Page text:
The claim of “99 and 44/100% Pure” becomes significant when a bar of Ivory® soap is being held between your teeth. For more than 60 years, parents have used this disciplinary practice to “wash our mouths out” and discourage us from lying, cussing or saying something inappropriate. For some, this technique was effective. For others, holding the soap became a lesson in saliva control that ended without leaving a bad taste in our mouths at all.
The whole exercise did give us pause, however, to think about what we said. You may have thought about what was in the other .056% of the bar. Even though it was only a tiny amount of “impurity,” would it be enough to hurt us? The longer we held that potentially poisonous soap in our mouths and the more times we had to hold it there, the more likely we were to be harmed. If you believe that our industry is more than .056% impure, are you willing to risk the initial “bad taste” that corporate discipline requires to make it more “pure”? Let us consider the state of ethics in the construction industry today.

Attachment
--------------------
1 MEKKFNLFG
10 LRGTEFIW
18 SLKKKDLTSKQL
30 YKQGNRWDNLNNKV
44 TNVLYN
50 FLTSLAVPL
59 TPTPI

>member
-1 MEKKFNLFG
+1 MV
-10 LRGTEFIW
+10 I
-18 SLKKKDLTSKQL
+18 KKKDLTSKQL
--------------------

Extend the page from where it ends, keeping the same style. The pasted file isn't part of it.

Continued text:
Most of us do not remember what construction was like 60 years ago, since the vast majority of our current industry leaders were born in the 1960s and early 1970s. The world was different back in 1953, especially in the areas of construction safety and, analogously, ethics. First, consider job-site safety, then and now. Back in the day, construction workers were just as concerned about personal safety as they are now, but the focus was different. They did not fully understand that there was more to staying unharmed than telling your workers to “be safe.” Today, companies must prove that they are and will continue to be safe. The industry focus shifted from reactive to proactive and, as a result, fewer people are injured and killed today than 60 years ago.